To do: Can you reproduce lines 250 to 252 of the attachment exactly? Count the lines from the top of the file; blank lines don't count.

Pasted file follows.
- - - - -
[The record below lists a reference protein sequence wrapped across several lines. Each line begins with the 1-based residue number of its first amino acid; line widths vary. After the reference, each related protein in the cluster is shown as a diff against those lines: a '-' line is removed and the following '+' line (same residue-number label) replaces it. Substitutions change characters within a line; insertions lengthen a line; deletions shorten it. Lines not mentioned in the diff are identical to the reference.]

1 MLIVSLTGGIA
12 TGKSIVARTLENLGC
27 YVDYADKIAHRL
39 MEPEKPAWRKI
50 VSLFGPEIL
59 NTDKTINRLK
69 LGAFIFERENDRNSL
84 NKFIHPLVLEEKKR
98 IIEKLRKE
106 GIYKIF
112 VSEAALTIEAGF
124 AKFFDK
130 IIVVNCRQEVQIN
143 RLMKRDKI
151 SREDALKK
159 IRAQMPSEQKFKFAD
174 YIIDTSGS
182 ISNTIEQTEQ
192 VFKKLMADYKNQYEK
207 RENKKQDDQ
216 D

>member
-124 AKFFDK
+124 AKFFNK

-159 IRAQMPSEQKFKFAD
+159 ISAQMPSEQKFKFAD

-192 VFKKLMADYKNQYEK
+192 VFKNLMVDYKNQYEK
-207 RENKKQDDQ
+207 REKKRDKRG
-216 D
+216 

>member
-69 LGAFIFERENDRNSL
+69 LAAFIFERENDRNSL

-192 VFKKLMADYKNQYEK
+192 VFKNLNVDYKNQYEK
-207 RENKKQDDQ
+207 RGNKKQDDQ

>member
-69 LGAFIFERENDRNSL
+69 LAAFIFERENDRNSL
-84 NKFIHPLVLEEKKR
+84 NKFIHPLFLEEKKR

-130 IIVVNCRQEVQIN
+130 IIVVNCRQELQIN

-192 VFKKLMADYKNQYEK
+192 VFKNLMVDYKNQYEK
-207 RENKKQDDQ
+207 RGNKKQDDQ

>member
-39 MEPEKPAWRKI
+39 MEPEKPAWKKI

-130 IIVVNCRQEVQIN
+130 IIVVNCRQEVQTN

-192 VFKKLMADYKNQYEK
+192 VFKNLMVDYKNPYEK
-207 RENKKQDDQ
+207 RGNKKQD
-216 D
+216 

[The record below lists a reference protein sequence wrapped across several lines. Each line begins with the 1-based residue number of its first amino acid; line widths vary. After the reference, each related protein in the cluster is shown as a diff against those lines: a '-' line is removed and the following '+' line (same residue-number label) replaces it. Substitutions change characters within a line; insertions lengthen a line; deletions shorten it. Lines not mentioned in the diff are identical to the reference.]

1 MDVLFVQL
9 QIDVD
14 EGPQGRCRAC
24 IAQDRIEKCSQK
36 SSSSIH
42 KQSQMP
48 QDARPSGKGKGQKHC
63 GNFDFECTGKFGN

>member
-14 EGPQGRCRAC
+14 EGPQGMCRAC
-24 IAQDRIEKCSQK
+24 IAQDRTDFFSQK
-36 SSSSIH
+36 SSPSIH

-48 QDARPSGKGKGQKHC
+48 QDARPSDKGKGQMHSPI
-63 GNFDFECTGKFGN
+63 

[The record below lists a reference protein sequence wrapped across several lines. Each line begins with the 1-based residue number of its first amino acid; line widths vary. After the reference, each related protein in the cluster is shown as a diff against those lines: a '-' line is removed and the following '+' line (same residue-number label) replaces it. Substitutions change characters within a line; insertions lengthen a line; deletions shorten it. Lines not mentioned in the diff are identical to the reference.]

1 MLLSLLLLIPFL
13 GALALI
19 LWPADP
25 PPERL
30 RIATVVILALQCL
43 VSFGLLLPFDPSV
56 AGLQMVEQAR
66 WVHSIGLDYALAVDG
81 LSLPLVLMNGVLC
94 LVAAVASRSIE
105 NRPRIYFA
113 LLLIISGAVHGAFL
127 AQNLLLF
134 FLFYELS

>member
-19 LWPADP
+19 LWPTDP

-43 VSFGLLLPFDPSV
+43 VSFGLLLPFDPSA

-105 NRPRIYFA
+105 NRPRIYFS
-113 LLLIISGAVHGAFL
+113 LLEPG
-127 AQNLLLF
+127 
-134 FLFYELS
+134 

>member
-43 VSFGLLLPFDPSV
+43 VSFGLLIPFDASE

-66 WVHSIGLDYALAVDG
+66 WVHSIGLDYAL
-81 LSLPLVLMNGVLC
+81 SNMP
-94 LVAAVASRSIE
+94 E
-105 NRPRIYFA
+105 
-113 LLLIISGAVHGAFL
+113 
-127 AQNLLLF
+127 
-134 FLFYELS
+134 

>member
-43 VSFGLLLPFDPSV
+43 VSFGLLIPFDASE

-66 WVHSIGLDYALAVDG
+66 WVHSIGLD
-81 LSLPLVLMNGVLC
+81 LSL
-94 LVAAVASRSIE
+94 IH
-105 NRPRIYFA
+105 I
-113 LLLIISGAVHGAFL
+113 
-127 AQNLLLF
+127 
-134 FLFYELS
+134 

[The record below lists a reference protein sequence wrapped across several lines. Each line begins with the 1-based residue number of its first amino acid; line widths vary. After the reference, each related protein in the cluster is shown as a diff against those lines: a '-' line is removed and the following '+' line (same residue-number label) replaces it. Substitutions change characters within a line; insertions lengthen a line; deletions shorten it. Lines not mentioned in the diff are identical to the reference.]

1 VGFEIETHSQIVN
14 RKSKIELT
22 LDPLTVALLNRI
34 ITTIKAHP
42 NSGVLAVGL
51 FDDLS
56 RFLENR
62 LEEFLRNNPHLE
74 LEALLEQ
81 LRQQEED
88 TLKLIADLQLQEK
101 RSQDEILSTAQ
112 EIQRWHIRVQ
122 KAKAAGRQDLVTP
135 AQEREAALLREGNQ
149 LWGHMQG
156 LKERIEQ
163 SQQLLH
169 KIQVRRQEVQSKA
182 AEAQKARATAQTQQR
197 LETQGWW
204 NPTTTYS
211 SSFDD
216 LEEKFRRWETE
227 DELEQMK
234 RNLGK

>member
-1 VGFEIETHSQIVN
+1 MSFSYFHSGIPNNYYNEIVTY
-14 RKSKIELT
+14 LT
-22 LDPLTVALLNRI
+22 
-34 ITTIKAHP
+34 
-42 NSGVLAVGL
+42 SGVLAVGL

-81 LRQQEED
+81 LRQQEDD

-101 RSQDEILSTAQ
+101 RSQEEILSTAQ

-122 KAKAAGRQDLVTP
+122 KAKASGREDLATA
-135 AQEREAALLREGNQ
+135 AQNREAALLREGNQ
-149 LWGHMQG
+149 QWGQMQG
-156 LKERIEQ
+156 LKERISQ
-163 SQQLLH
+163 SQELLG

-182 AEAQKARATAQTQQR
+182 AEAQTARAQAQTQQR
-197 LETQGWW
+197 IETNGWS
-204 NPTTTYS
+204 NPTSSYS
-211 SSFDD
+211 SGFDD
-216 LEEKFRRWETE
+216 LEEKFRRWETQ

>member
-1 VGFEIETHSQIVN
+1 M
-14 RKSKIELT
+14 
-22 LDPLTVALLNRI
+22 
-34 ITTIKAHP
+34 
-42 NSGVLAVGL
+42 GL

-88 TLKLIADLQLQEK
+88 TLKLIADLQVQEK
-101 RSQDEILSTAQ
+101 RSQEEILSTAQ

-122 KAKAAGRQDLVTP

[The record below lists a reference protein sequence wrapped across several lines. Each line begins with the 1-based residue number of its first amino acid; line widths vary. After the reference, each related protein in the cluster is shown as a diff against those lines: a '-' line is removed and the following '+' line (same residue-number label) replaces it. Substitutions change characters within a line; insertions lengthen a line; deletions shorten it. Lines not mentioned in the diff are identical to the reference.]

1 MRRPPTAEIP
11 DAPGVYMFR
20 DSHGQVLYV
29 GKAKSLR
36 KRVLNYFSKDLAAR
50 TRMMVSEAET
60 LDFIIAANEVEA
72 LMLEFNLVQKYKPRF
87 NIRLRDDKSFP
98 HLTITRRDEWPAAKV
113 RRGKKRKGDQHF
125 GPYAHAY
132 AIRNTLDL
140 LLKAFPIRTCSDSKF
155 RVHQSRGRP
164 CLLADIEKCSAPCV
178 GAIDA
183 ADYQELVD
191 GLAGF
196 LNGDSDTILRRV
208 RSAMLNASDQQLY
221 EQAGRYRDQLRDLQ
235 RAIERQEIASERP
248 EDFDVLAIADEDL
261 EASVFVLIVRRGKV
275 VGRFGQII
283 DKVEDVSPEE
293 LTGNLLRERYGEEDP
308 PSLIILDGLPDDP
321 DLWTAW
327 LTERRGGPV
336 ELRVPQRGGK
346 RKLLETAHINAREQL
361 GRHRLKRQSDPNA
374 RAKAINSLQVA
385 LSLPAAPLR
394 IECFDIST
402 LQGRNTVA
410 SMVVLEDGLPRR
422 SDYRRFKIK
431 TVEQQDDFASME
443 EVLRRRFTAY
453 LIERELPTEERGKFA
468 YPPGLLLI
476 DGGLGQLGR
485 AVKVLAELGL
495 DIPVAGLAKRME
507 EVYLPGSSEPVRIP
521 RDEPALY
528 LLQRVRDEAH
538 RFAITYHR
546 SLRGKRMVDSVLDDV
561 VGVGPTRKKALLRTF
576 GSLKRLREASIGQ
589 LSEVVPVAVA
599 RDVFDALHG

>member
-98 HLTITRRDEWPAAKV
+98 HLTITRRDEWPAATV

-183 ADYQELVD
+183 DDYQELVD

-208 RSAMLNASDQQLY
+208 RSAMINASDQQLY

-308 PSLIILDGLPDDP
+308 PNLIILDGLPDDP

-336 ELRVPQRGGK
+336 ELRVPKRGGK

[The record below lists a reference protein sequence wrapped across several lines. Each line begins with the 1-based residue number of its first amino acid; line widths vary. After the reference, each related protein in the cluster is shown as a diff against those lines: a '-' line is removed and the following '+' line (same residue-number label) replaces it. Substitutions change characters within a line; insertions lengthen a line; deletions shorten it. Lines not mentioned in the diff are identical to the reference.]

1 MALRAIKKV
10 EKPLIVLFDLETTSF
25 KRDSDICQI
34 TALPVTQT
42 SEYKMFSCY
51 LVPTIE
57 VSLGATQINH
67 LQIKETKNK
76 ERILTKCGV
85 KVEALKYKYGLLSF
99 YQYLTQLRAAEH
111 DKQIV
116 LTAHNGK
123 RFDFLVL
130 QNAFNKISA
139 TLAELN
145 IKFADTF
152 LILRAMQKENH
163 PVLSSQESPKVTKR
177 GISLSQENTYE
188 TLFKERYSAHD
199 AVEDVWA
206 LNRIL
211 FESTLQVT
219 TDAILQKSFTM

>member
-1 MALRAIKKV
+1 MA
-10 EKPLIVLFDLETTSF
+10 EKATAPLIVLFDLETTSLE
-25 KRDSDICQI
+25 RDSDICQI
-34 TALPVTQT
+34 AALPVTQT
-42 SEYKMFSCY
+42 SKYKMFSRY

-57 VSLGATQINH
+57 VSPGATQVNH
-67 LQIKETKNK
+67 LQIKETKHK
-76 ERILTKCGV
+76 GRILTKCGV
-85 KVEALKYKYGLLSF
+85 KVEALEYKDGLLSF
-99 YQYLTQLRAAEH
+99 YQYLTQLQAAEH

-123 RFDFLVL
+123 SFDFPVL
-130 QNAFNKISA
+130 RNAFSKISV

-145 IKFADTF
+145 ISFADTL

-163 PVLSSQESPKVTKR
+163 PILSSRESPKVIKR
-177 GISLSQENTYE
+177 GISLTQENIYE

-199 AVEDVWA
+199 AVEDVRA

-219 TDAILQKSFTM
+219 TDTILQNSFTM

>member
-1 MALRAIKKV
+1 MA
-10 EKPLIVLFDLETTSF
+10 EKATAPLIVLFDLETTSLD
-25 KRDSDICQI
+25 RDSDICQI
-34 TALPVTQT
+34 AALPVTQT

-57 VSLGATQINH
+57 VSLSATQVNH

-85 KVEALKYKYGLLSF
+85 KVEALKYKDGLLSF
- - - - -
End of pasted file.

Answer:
283 DKVEDVSPEE
293 LTGNLLRERYGEEDP
308 PSLIILDGLPDDP